Denver cataract surgeon Dr. Lewis and his team rely on education to help patients achieve a high level of comfort during their visits and when questions or problems arise. Click on the commonly asked questions below for helpful cataract information:
- Is cataract surgery necessary in all cases?
- Are there any risks involved with cataract surgery?
- Will a pre-existing medical condition put me at risk during cataract surgery?
- How will the world look different after cataract surgery?
- After diagnosis, is there a way to stop the growth of cataracts?
- How are cataracts diagnosed?
- Are there different types of cataracts?
- Which replacement lens should I choose?
For expert cataract surgery in Denver and Cherry Creek, trust your eyes to the local vision leaders. Call or email Cherry Creek Eye Physicians and Surgeons, P.C. for information on treating vision problems due to cataracts.
No, but the majority of our cataract patients choose to have this routine procedure when their vision begins to fail. Cataract surgery is considered an elective procedure if it is done only for vision improvement, as opposed to surgery prompted by impending harm to the optical system.
In many cases, cataract development will never progress past a small “smudge” on the lens of the eye. However, waiting to see if the cataract development will reverse itself before removal is not always a wise long-term plan. Denver cataract surgeon Dr. Lewis discusses the progress of an individual’s cataract(s) and together helps patients decide when and if surgery is a good option.
The risks associated with cataract surgery are many but rarely occur. Infection, inflammation, glaucoma, retinal detachment or swelling are possible and are usually (but not always) treatable. However, the vast majority of cataract patients will experience nothing more than minimal awareness to mild discomfort during the healing process. Dr. Lewis and his staff will discuss the potential risks of cataract surgery with you during your personalized, pre-operative eye evaluation.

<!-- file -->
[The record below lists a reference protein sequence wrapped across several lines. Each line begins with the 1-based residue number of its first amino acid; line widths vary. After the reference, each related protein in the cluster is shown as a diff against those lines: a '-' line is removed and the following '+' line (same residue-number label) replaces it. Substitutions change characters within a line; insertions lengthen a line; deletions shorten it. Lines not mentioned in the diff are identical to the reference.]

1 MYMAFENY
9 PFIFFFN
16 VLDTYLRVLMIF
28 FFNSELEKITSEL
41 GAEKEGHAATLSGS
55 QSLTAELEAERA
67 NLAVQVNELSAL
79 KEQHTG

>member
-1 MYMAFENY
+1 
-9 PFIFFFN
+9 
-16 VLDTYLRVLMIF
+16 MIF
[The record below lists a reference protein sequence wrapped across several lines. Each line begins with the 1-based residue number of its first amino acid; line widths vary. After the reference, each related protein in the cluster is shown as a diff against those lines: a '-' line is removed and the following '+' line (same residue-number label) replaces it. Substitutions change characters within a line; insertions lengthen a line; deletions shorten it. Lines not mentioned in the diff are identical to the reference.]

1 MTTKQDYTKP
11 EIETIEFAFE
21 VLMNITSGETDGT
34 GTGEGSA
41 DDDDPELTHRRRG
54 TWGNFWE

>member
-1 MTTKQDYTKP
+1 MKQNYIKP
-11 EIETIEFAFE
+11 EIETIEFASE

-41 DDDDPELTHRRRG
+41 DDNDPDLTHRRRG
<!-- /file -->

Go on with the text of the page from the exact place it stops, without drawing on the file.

There are certain conditions that may put a patient in a higher risk category during surgery. However, the doctors at Cherry Creek Eye Physicians and Surgeons take every precaution necessary to prevent harm during your procedure.
If removal of a patient’s cataract poses an unusually high danger, doctors may suggest other cataract management options. Patients should be sure to notify his or her doctor of any existing or past health problems, and provide an accurate family history. If necessary, an ophthalmologist may request a complete physical from the family doctor.
Depending on your degree of cataract development, a view once blurred beyond recognition could come clearly into focus following removal of your cataracts. In addition to the disappearance of the cloudiness, many patients are thankful for a loss of glare, more vibrant colors, and the ability to read, drive and perform hobbies again.
Cataract formation cannot be controlled or reversed by medications, herbal remedies or diet. The only known way to permanently improve vision after cataracts is to remove them surgically.
Most cases of cataracts are easily detected during a thorough and complete eye exam. However, sometimes it is necessary to perform certain specialized eye tests for clarification. It is necessary to rule out other causes of decreased vision including macular degeneration, corneal abnormalities and glaucoma before cataract surgery is recommended. Using specialized instruments like the brightness acuity test (BAT), potential vision acuity analyzer (PAM) visual field analyzer (VF) or optical coherence tomography (OCT), the correct diagnosis can be made with an extremely high degree of certainty. All of these testing options are readily available at the Cherry Creek Eye Physicians and Surgeons, P.C.
Depending on how they were formed, cataracts can be age-related, traumatic (caused by injury), congenital (at birth), or secondary (following other diseases or medication use).
Each brand of replacement lens has its own unique characteristics. Traditional, monofocal IOLs offer a tried and true way to correct either distance or near vision. The newer, multifocal or accommodating lenses like Tecnis™, Crystalens™, or ReSTOR Lens offer both distance and near vision correction features. During a candidate’s cataract consultation, Dr. Lewis discusses the benefits of all types of replacement lenses.